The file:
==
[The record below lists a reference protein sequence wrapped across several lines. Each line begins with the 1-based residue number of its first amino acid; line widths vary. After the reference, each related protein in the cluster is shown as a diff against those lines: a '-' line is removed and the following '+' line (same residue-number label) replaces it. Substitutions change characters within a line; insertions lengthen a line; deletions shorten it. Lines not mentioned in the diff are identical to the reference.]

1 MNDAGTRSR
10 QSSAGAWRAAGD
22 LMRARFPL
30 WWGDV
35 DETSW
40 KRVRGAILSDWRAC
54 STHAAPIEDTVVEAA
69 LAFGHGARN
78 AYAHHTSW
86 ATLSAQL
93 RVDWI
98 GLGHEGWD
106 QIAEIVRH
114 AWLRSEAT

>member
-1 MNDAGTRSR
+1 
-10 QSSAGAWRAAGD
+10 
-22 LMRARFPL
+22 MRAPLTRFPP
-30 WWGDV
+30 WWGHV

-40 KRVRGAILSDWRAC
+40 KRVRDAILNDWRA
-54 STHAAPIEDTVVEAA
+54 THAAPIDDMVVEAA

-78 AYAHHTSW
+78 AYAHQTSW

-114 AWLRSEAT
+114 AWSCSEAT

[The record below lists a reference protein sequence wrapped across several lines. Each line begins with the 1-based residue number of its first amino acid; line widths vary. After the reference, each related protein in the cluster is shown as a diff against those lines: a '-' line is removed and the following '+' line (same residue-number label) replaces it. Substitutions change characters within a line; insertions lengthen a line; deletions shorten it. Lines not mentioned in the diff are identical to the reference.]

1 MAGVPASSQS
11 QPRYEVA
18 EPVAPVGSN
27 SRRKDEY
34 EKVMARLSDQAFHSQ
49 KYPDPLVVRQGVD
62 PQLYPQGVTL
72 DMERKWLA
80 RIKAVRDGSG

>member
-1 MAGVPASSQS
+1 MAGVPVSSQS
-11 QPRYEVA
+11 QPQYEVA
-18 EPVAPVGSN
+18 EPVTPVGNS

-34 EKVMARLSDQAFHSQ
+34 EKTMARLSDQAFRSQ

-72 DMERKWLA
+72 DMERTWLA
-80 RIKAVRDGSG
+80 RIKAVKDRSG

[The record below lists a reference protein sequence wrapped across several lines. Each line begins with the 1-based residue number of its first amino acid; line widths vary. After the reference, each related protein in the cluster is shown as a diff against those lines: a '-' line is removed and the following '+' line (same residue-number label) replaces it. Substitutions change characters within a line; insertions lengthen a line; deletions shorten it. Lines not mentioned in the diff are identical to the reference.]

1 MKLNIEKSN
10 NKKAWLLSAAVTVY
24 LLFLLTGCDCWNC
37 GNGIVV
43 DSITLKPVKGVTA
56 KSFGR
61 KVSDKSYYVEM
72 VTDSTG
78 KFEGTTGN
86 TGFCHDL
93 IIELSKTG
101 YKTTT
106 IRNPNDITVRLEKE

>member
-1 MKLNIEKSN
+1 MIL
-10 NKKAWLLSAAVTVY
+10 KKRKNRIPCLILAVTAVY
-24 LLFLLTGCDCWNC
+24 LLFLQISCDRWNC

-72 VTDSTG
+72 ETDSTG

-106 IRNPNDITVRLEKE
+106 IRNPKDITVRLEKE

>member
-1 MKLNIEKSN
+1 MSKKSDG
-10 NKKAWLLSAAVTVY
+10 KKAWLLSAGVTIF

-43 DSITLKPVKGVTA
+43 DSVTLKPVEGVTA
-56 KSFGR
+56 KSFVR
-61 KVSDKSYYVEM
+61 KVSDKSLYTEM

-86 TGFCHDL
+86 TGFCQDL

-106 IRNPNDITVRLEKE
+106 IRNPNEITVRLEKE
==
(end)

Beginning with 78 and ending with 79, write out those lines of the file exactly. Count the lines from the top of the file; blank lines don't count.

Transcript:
+72 ETDSTG

-106 IRNPNDITVRLEKE